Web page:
To Justify His Immunity Defense, Trump Flips the Prosecution Script

When the Supreme Court considers Donald J. Trump’s sweeping claims of executive immunity on Thursday, it will break new legal ground, mulling for the first time the question of whether a former president can avoid being prosecuted for things he did in office.

But in coming up with the argument, Mr. Trump used a tactic on which he has often leaned in his life as a businessman and politician: He flipped the facts on their head in an effort to create a different reality.

At the core of his immunity defense is a claim that seeks to upend the story told by federal prosecutors in an indictment charging him with plotting to overturn the 2020 election. In that indictment, prosecutors described a criminal conspiracy by Mr. Trump to subvert the election results and stay in power.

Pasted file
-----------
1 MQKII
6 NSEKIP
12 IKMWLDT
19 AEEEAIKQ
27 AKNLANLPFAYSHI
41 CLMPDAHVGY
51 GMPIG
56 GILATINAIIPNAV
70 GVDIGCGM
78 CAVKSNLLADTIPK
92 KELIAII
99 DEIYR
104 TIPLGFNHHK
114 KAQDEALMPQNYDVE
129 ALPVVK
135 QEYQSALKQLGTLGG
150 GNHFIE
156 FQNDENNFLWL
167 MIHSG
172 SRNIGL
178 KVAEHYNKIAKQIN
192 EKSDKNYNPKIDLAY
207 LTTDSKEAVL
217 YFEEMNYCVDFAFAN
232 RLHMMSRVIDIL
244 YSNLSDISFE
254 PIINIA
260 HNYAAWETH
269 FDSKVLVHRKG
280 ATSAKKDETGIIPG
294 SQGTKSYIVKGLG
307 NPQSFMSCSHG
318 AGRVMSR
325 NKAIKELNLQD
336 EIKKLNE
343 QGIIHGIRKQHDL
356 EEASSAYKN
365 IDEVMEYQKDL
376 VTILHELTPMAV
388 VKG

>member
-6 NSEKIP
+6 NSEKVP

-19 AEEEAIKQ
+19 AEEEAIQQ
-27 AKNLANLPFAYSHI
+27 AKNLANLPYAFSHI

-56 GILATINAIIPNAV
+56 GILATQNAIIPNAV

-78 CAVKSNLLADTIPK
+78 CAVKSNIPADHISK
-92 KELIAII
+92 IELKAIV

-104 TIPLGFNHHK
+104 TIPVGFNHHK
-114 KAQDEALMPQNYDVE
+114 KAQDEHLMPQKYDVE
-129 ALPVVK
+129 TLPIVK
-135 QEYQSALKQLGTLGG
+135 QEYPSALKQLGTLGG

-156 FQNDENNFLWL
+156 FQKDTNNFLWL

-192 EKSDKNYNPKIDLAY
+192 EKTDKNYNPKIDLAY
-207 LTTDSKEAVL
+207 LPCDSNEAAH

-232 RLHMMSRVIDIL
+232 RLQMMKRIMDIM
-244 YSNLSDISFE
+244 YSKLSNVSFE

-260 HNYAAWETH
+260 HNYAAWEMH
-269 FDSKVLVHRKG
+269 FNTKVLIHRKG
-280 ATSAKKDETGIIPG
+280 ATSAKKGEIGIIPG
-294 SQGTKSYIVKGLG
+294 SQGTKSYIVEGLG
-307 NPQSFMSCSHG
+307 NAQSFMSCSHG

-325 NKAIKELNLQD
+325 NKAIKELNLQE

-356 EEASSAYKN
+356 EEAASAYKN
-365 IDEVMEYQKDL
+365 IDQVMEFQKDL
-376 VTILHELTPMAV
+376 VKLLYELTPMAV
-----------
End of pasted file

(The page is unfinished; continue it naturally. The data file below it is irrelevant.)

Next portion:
In Mr. Trump’s telling, however, those same events are official acts that he undertook as president to safeguard the integrity of the race and cannot be subject to prosecution.

In many ways, Mr. Trump’s immunity claim is breathtaking. In one instance, his lawyers went so as far as to say that a president could not be prosecuted even for using the military to assassinate a rival unless he was first impeached.

But the wholesale rewriting of the government’s accusations — which first appeared six months ago in Mr. Trump’s motion to dismiss the election interference case — may be the most audacious part of his defense. It was certainly a requisite step his lawyers had to take to advance the immunity argument.

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